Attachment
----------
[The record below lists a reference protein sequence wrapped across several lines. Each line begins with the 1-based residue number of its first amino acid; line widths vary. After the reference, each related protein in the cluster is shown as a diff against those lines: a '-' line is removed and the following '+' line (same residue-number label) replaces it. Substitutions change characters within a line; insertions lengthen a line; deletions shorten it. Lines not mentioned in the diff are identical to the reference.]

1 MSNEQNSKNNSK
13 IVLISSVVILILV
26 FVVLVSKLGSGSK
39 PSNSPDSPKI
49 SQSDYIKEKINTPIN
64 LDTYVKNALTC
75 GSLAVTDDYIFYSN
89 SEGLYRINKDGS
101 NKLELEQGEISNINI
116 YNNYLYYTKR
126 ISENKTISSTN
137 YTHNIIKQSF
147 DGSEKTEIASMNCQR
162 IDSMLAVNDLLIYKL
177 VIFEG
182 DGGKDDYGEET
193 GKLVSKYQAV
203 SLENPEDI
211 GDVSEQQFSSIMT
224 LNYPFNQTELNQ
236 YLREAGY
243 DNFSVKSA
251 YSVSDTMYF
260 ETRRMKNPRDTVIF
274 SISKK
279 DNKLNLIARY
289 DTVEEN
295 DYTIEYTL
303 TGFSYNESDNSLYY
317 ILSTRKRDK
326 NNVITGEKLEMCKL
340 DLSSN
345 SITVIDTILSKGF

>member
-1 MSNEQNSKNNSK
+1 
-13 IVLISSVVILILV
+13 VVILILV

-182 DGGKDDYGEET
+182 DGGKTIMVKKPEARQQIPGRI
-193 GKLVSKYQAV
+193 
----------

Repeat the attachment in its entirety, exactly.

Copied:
[The record below lists a reference protein sequence wrapped across several lines. Each line begins with the 1-based residue number of its first amino acid; line widths vary. After the reference, each related protein in the cluster is shown as a diff against those lines: a '-' line is removed and the following '+' line (same residue-number label) replaces it. Substitutions change characters within a line; insertions lengthen a line; deletions shorten it. Lines not mentioned in the diff are identical to the reference.]

1 MSNEQNSKNNSK
13 IVLISSVVILILV
26 FVVLVSKLGSGSK
39 PSNSPDSPKI
49 SQSDYIKEKINTPIN
64 LDTYVKNALTC
75 GSLAVTDDYIFYSN
89 SEGLYRINKDGS
101 NKLELEQGEISNINI
116 YNNYLYYTKR
126 ISENKTISSTN
137 YTHNIIKQSF
147 DGSEKTEIASMNCQR
162 IDSMLAVNDLLIYKL
177 VIFEG
182 DGGKDDYGEET
193 GKLVSKYQAV
203 SLENPEDI
211 GDVSEQQFSSIMT
224 LNYPFNQTELNQ
236 YLREAGY
243 DNFSVKSA
251 YSVSDTMYF
260 ETRRMKNPRDTVIF
274 SISKK
279 DNKLNLIARY
289 DTVEEN
295 DYTIEYTL
303 TGFSYNESDNSLYY
317 ILSTRKRDK
326 NNVITGEKLEMCKL
340 DLSSN
345 SITVIDTILSKGF

>member
-1 MSNEQNSKNNSK
+1 
-13 IVLISSVVILILV
+13 VVILILV

-182 DGGKDDYGEET
+182 DGGKTIMVKKPEARQQIPGRI
-193 GKLVSKYQAV
+193 